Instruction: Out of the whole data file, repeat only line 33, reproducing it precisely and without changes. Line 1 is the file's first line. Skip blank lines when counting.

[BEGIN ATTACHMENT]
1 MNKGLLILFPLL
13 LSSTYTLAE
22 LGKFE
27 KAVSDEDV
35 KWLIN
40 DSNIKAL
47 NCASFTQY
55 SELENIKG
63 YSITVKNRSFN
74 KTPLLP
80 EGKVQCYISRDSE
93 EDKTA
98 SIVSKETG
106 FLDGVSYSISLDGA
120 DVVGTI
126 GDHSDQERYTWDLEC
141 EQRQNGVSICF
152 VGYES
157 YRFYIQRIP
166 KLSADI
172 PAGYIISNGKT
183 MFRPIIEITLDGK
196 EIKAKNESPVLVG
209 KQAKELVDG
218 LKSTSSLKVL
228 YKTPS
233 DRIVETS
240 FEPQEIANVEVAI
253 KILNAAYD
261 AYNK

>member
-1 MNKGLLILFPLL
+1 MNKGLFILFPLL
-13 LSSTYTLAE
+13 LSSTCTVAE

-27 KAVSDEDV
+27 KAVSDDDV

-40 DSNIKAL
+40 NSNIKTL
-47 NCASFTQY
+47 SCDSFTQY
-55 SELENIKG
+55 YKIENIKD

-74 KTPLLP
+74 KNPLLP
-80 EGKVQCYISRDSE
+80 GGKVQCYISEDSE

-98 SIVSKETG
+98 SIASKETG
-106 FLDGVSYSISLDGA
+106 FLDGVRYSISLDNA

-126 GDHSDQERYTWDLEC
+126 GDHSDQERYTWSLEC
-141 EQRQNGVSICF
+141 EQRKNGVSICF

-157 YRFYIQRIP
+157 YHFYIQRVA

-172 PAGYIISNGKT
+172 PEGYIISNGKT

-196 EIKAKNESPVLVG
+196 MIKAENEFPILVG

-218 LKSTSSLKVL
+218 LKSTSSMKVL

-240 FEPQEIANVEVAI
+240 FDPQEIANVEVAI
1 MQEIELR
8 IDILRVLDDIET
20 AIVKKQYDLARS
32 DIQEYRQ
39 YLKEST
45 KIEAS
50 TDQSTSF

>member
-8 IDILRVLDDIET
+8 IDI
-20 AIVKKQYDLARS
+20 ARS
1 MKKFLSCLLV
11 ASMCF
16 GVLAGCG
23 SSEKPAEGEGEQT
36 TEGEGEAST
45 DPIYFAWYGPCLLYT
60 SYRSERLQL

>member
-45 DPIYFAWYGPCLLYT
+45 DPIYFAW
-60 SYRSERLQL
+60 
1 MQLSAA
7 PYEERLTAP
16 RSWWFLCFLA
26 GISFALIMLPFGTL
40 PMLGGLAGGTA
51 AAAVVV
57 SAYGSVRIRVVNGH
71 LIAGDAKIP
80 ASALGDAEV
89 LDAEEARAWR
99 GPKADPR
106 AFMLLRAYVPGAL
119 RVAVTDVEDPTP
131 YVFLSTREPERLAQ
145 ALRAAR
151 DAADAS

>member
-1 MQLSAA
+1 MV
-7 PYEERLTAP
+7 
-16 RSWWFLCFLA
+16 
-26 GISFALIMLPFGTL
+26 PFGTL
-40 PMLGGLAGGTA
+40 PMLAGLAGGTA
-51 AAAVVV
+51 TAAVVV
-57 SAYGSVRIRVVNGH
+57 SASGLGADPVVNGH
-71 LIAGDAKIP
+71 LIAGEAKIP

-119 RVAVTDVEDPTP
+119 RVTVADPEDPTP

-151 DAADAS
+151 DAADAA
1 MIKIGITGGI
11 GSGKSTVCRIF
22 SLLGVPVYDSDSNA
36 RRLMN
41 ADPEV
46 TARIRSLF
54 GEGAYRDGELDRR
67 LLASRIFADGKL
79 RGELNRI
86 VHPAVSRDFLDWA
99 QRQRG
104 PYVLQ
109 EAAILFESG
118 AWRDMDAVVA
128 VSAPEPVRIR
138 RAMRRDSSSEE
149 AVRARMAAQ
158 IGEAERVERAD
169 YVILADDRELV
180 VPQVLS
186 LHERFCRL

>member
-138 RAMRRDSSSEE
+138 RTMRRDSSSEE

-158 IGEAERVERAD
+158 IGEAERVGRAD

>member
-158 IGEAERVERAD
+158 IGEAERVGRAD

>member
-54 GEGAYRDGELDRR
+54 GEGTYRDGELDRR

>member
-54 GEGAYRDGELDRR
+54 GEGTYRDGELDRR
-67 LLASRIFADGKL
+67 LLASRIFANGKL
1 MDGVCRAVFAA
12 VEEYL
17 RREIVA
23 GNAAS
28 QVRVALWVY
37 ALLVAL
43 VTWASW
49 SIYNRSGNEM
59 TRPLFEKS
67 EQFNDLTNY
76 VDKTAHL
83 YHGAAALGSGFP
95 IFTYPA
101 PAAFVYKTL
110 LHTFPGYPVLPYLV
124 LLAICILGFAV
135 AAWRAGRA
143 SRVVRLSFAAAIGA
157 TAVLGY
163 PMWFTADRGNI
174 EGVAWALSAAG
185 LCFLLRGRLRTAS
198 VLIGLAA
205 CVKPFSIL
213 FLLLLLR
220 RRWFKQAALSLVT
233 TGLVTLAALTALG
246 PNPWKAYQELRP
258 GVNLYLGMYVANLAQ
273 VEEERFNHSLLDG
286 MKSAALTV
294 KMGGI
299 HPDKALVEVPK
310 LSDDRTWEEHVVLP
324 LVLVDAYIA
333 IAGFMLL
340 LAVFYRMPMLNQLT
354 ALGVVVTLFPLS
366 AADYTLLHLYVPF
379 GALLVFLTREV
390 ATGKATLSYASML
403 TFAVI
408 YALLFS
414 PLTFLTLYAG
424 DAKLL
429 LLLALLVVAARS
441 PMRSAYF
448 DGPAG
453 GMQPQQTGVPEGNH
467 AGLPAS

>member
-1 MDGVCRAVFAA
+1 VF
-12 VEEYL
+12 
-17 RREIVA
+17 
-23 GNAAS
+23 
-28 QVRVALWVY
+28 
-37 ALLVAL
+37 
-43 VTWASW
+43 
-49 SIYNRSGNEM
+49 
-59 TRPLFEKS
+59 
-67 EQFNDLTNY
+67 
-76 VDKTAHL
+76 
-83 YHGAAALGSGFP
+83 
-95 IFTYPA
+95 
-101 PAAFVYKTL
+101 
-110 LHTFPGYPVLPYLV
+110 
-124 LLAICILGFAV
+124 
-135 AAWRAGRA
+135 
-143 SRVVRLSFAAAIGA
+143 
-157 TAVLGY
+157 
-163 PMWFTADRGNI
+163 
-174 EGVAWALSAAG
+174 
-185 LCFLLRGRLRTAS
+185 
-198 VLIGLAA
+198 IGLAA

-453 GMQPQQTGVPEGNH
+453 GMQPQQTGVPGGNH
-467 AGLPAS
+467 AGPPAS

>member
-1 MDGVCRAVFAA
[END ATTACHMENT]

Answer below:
+1 MNKGLFILFPLL